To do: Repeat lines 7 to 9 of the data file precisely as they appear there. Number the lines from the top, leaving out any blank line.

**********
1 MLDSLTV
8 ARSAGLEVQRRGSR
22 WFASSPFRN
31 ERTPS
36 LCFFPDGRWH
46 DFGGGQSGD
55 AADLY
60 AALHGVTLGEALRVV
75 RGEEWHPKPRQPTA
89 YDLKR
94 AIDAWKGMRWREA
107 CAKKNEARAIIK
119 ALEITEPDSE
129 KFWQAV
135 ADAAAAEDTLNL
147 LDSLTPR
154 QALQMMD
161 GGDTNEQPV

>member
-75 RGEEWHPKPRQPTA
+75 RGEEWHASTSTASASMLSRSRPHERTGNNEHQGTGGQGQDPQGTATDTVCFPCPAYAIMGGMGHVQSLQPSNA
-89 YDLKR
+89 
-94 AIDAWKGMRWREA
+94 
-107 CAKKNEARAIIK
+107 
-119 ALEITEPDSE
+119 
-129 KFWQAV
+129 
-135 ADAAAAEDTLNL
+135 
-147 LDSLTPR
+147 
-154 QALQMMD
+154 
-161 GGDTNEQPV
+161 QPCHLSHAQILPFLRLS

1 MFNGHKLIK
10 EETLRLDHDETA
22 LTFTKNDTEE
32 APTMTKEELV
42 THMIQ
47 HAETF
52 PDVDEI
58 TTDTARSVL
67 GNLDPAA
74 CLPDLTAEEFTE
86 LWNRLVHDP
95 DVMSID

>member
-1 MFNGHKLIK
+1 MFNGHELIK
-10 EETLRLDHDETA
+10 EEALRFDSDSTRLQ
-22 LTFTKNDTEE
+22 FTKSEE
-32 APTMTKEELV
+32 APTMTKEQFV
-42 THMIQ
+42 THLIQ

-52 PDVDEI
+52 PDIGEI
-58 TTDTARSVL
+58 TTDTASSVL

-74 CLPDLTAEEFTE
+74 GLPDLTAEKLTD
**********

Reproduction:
55 AADLY
60 AALHGVTLGEALRVV
75 RGEEWHPKPRQPTA